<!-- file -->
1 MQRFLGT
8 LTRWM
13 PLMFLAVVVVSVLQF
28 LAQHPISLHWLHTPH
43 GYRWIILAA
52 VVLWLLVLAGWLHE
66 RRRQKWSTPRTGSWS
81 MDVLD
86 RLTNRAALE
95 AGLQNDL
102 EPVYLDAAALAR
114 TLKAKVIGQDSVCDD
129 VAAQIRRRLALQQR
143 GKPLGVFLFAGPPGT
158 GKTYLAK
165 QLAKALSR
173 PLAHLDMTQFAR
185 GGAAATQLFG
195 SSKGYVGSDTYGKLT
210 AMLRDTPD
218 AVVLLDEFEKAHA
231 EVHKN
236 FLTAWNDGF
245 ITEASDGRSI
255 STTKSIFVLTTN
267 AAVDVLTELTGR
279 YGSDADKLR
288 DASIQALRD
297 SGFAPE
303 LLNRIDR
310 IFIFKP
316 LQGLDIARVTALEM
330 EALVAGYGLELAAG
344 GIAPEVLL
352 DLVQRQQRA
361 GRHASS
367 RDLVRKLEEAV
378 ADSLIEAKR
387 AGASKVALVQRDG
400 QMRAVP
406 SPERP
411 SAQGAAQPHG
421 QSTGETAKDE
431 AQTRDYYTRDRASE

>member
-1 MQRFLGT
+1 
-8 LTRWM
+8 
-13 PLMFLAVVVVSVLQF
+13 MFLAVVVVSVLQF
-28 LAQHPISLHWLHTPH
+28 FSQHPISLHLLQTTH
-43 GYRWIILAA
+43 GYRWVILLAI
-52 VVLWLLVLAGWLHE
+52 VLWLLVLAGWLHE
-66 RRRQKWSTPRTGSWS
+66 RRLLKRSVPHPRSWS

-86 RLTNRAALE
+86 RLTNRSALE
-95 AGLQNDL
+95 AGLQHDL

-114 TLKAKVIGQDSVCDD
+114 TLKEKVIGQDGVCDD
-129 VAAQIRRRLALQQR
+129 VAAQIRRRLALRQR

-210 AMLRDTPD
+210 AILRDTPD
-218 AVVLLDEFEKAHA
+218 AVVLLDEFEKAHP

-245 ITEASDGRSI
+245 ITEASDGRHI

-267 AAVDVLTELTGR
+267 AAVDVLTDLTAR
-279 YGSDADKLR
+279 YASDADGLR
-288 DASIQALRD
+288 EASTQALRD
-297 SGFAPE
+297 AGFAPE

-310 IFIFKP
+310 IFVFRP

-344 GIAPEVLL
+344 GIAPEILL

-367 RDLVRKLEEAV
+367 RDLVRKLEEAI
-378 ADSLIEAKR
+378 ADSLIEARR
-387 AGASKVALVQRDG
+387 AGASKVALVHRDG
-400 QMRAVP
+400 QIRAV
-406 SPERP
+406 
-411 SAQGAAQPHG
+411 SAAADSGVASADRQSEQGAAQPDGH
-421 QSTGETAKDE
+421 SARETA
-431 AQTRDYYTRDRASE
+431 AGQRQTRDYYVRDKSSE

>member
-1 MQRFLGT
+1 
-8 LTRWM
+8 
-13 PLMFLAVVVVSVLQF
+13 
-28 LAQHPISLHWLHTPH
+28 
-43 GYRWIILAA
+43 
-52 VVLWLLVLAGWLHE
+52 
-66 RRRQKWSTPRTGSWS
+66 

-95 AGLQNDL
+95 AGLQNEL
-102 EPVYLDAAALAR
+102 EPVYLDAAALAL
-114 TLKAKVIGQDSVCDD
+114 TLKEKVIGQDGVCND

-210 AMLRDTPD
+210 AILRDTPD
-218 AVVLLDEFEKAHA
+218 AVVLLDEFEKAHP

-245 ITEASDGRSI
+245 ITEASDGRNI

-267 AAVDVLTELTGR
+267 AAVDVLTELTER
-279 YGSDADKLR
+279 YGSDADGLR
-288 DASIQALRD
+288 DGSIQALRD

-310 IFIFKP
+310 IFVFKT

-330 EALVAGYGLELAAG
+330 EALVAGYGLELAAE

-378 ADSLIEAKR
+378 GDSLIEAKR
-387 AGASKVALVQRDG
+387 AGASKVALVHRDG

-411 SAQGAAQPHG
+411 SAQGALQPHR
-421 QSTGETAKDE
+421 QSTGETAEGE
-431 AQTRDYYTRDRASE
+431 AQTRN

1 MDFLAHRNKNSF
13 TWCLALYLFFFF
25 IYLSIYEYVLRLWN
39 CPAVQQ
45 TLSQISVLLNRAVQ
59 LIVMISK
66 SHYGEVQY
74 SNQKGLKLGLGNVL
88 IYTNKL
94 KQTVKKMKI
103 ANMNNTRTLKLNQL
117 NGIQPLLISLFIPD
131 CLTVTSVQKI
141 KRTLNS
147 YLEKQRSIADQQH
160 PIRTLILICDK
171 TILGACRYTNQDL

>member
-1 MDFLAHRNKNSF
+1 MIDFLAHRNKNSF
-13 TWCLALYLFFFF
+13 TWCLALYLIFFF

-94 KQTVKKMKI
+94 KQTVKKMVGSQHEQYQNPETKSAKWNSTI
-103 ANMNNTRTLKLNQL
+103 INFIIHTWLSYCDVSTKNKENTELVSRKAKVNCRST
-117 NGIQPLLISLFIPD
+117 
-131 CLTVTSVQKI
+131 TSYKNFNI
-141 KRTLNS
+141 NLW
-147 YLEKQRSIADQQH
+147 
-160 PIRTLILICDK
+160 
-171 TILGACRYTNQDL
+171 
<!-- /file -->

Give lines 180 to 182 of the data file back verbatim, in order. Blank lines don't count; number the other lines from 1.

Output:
+141 NLW
-147 YLEKQRSIADQQH
+147 